The figure below shows the simplified simulation of the temperature distribution and thus the heat flow. Modelling was done with a constant temperature at the bottom of the plate and constant temperatures at the top. The temperatures towards the ice block and towards the environment were assumed to be sharply limited. The simulation shows the formation of a two-dimensional heat flow as it occurs in reality. In comparison, the figure also shows a one-dimensional heat flow as it is actually required for the Fourier’s law to be valid.

### Temperature dependence of thermal conductivity

Another disadvantage of the described method refers to the adjustment of the temperatures. Strictly speaking, the thermal conductivity is not a material constant, but depends on the temperature. The method therefore only measures an average thermal conductivity in the range between 0 °C and 100 °C. A more detailed investigation of the thermal conductivity as a function of temperature is not possible with such a experimental setup. The temperatures are fixed when using steam and ice and cannot be changed.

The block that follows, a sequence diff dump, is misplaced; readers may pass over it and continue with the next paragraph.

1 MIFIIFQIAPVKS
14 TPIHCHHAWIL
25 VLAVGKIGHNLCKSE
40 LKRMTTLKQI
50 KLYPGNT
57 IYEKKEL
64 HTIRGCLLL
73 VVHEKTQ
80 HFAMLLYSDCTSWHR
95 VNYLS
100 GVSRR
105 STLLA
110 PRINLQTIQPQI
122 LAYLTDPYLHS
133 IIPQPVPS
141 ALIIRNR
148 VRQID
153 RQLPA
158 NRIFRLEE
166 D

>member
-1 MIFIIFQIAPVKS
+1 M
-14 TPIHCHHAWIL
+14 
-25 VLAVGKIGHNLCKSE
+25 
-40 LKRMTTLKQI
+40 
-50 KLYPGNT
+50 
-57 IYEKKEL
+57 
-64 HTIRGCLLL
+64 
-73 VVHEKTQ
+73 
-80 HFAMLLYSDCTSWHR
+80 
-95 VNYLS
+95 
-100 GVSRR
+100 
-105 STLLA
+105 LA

## Generating one-dimensional heat flows

For the determination of the thermal conductivity according to equation (\ref{a}) to be valid at all, a one-dimensional heat flow must be ensured. This can be achieved, for example, by controlling the temperature outside the actual heat conduction zone (measuring zone). The temperature is chosen identically to the temperature of the cooled side. Therefore the sample plate around the ice block is also brought to a temperature of 0 °C. Figure: Temperature distribution in the sample when using a guard to generate a one-dimensional heat flow

Of course, a ring of ice cannot be used here, because it would also melt and thus be taken into account in the calculation of the thermal conductivity. This would only have enlarged the original ice block. The two-dimensional heat flows at the edges of the heat conduction zone would still remain. However, a metal ring could be placed around the ice block and cooled to a temperature of 0 °C. In this way, the two-dimensional heat flow would be shifted close to the metal ring and provide an almost one-dimensional heat flow within the actual measuring zone.

Such a temperature-controlled ring, which guides the heat flow in a one-dimensional direction, is also known as a guard ring (guard for short). This principle of a guided heat flow is used, for example, in the so-called Guarded-Hot-Plate Method (GHP), which is described in more detail in the linked article.